Sisters are not different just to be different. They do not dress modestly just to make a statement, but it does make a statement to others. The teaching of 1 Timothy 2 certainly permits a woman to dress well. She can dress attractively, but she does not dress to attract!
You will not be long in the work environment before you will be asked something along this line: “What did you do for fun this weekend?” Your answer will tell them your priorities and interest. If “fun” is your goal in life, then telling them you went to a Bible conference or something similar will be hard to get past your teeth. If you are faithful, they will soon realize you are living for another world and with different goals. Employment and employees will test you and put your testimony on trial.
God’s Training Ground
Your employment can also be a place of testing and a place of training. As mentioned earlier, the Garden in Eden was a training ground for Adam. Could he handle responsibility? Was his leadership up to the task? Would he be faithful with the stewardship committed to him? We all know how the story ended for Adam.
There are others in Scripture who illustrate the lesson far more successfully. Joseph was faithful in his employment. First, he kept the sheep (Gen 27:2). Then he administered well in Potiphar’s house (Gen 39:3). The malice of an evil woman placed him in the prison, but once again, he did his job well (39:21-23). Each sphere of employment prepared Joseph for the next, and ultimately, for the place of administration in Pharaoh’s kingdom.
Moses knew 40 years of keeping sheep in a desert scene. He would learn the topography of the wilderness, the care of the sheep, and the loneliness of the desert. The day would come when this knowledge, wedded to the wisdom learned in Pharaoh’s court in youth, would make him a mighty leader for God. The man who herded sheep would now shepherd a nation. The man who knew loneliness in the wilderness, would experience the loneliness of leadership as he marshaled a murmuring and unappreciative people through 40 long and lonely years.
David the shepherd boy was trained in his first occupation for the future. The lion and the bear were faced alone before he faced Goliath. His training was in private. It appears that few, if any, knew of his slaying of the lion and bear, but God had been training him while at work for a greater work.
Jacob keeping sheep, Mordecai sitting in the gate, Aaron enduring the lash of the taskmaster (yes, some employees had it harder than you), Matthew laboring for an imperial kingdom, and others, all reinforce the lesson that your employment may be a stepping stone to greater usefulness.
Not every leader at work becomes a leader in God’s assembly. The Lord may, however, use the one responsibility to develop the other for the blessing of the believers.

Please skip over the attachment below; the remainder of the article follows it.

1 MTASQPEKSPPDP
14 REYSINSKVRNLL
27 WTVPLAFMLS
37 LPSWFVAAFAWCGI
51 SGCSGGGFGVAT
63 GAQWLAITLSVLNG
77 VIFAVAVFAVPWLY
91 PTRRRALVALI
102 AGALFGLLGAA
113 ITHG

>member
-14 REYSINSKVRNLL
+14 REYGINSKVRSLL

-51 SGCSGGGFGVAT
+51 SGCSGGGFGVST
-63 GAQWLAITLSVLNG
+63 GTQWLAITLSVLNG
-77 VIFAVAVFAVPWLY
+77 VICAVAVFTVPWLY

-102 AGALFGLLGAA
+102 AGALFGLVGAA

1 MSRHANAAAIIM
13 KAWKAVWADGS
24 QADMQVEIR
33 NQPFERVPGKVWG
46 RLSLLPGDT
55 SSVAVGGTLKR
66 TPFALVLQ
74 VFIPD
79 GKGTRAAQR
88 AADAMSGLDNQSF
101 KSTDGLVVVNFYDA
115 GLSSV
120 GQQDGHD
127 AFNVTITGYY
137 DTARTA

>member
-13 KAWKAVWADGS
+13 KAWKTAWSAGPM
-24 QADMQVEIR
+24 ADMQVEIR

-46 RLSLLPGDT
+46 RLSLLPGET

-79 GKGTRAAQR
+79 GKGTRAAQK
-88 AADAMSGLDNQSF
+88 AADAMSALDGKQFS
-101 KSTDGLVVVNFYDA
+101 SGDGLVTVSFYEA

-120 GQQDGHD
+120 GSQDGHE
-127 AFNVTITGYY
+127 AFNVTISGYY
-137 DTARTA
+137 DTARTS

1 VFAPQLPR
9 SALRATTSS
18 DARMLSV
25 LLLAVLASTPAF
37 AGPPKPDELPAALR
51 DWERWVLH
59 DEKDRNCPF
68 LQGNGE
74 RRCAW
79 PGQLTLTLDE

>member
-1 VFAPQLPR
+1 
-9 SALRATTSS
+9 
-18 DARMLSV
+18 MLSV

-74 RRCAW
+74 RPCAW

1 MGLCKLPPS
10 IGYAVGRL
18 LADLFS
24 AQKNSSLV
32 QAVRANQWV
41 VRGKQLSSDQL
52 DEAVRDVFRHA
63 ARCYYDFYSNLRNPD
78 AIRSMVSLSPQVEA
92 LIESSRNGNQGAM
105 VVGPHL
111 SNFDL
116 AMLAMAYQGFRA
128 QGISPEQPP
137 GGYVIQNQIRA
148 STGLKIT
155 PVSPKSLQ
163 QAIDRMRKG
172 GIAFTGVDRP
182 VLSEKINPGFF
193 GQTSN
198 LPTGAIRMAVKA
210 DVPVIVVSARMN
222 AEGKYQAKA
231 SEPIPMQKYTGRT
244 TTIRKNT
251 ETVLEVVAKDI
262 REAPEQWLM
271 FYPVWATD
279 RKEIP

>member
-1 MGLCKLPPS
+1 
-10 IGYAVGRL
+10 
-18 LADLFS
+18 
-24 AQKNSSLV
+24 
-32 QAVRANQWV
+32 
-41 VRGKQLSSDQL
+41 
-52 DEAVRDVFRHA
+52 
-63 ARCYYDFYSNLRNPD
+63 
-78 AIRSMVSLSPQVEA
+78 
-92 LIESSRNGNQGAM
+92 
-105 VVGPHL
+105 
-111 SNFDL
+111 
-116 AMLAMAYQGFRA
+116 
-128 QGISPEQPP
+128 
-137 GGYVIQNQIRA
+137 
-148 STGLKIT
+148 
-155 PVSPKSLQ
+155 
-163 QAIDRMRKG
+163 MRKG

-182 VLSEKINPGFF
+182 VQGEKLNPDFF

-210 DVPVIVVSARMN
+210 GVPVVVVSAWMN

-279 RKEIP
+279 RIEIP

A Place of Testing
Underlying much of what has been written above is the reality that your employment may also be a place of testing. Faithfulness in the workplace often comes with a very high cost attached to it. Do you lie for your boss? Do you cheat or perform other dishonest things because your employer requests it of you? Your job may be at stake. What’s wrong with little white lies? You have to pay bills and feed the family. “Little white lie” are lies, and a dulled conscience becomes susceptible to even greater unrighteousness.
Work was quite a test for Daniel. Despite his government position with its opportunity for graft and personal gain, “they could find none occasion or fault; forasmuch as he was faithful, neither was there any error or fault found in him” (Dan 6:4, KJV). It was quite a testimony for a man to maintain, despite rigorous investigation by the unethical ethics committee. Daniel was tested in chapter 1 as to his diet; in chapter 2 as to his confidence in God; and in chapter 6, as to His devotion and prayer life. He passed every test with high marks.
Boaz was tested in his work. Famine came and others fled. Boaz stayed by the field and emerged a mighty man of wealth (virtue). You may argue he was self-employed, and so he was. Yet, self-employed believers face many tests in the competitiveness and dishonesty of the work environment. Faithfulness to divine principles of work (Eph 6:9; Col 4:1) may have an influence on the “bottom line.” Many and nefarious are the schemes which the self-employed or business owners utilize to maximize profits and minimize taxes. But a righteous believer will eschew all these for conscience sake.
Joseph, mentioned previously, was tested by moral temptation while at work (Gen 39). How he responded would determine his future usefulness for God. Had he taken the easy path, he would hardly even be a footnote in history. There were kings whose power and prestige in the position led to pride and a sad end. There were counselors, such as Hushai, who proved himself faithful to David in a difficult day. Joseph of Arimathea was a good man (Luke 23:50), and an “honorable counselor” (Mark 15:43), a man who did his job well. He was “promoted” to an even more important task at the burial of the Lord.
Philemon faced the greatest test of his life as an employer dealing with Onesimus. It also gave him the greatest privilege of his life – to display the forgiving grace of God. The difficult supervisor at work, the contentious fellow employee, and hard-to-please customers are opportunities to display the character of God in the work place.
Do not view your employment as an unwelcome intrusion into your life. It is God’s field for your service and testimony, His furnace for your molding, and His focus for your development.